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All COVID-19 Resources


COVID-19 has disrupted lives and systems. We must take it seriously and intentionally adapt. Families want ways to engage and educate their kids. Everyone wants to know how to care for their own mental well-being. Nonprofits are working remotely and supporting shifts in interaction, employment, etc. People also want to know how they can help. CCMH has collected resources below for all these reasons so we can support the physical separation necessary to stop this thing and still build social connections for resilience. Please email us more of these resources. Below the resources are definitions of words you have heard recently.

If you need basic resources (un/employment, food, shelter, medical needs, etc.), then text COVID19 to 211-211 or visit the 211 website. Well-Badger (1-800-642-7837) and Medical College of Wisconsin also have resource lists. If you think you might be at risk or may be showing symptoms, Wisconsin Department of Health Services has your most up to date information and what to do. 

Some useful definitions

COVID-19 (novel Coronavirus Disease) is a virus strain that began spreading in people in December of 2019. There is still little known about this new respiratory virus, but you can help stop some myths or go here for frequently asked questions (FAQs) . What you need to know is that it can cause severe illness and pneumonia (nobody is immune but you may not show symptoms). It spreads through droplets from the throat or nose either breathed in when someone sneezes or coughs or when someone touches an object with the virus on it and then touches their mouth, face, or eyes. Learn more here in multiple languages and share.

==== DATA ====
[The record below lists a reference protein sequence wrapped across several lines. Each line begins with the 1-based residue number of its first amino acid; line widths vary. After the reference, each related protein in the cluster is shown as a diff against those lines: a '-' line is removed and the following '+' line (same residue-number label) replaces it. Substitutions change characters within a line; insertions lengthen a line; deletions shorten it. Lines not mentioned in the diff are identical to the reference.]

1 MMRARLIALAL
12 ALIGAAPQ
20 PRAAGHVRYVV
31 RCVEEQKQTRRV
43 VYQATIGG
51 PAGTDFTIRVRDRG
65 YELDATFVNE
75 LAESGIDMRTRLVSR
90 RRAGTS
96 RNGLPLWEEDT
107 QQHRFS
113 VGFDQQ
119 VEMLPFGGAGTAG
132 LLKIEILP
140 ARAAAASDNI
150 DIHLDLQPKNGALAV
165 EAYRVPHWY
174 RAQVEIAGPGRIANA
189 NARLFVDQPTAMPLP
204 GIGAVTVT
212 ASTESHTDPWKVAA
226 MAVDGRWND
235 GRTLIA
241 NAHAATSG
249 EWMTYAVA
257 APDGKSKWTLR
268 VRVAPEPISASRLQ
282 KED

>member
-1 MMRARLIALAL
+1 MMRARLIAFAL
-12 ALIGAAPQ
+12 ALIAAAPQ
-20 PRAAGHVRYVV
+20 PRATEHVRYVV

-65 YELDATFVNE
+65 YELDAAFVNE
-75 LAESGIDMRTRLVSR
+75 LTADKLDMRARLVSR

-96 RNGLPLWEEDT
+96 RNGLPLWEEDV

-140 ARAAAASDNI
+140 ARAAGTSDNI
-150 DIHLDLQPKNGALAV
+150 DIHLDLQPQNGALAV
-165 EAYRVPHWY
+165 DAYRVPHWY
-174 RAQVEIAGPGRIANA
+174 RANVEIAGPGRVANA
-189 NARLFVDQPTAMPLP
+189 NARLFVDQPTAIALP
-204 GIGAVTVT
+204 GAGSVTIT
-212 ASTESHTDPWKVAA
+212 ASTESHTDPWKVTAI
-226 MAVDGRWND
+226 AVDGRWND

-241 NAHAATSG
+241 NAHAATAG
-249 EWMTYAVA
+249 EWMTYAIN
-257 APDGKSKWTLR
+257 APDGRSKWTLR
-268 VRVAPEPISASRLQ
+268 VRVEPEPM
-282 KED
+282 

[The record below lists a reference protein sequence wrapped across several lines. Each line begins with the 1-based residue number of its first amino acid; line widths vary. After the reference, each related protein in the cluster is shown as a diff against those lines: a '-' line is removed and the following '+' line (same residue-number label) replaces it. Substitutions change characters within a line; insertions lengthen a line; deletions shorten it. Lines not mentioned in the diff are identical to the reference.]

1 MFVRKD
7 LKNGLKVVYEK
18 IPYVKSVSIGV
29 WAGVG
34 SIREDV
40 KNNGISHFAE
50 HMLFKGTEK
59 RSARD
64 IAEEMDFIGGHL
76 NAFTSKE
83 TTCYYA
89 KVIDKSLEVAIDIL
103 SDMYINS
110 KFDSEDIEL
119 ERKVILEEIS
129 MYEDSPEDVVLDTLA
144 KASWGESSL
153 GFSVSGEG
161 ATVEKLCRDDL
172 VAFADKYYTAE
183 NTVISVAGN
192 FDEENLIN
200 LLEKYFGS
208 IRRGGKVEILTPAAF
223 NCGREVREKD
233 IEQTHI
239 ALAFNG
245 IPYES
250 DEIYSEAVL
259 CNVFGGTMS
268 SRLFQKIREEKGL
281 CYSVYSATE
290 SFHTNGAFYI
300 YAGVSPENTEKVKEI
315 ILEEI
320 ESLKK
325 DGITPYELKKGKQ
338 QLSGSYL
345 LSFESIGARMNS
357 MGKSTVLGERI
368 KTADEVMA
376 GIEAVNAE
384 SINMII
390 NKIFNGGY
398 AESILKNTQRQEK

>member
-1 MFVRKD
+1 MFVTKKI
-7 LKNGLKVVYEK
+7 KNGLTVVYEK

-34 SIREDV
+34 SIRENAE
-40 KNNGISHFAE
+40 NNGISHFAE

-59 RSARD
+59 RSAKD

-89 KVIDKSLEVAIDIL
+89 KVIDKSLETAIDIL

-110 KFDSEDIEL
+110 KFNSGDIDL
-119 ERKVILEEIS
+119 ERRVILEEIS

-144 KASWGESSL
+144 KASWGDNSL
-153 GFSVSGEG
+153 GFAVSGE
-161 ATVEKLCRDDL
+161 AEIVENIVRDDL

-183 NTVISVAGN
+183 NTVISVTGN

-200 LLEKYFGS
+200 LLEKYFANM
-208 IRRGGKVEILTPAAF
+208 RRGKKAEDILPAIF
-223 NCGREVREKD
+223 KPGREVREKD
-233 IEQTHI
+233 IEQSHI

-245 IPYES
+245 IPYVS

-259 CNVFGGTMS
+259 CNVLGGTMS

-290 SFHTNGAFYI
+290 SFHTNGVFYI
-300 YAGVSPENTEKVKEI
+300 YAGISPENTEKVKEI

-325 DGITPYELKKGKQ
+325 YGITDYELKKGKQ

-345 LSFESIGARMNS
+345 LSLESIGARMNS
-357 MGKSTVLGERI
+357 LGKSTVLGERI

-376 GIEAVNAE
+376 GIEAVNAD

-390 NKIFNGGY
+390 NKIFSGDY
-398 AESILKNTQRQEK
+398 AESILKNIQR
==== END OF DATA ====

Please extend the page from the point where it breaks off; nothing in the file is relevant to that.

Social Distancing: intentionally increasing the physical space between people to avoid spreading illness. Staying at least 6 feet away from others can lessen your chance of illness. It can also include working from home, closing schools, visiting loved ones via electronic devices, and cancelling or postponing conferences and large meetings.

Self-Quarantine: People who have been exposed or are at-risk of coming down with COVID-19 may self-quarantine. It is recommended to last 14 days and involves staying home, staying at least 6 feet away from people in your home, not having visitors, not sharing towels or utensils, and washing hands frequently.

"Flattening the Curve”: using protective practices to slow the rate of COVID-19 so hospitals have room, supplies and doctors for the patients that need care.

Telehealth: using technology (phone, video, etc.) to connect with patients rather than meeting in person with patients. Here are Office of Civil Rights Telehealth Guidance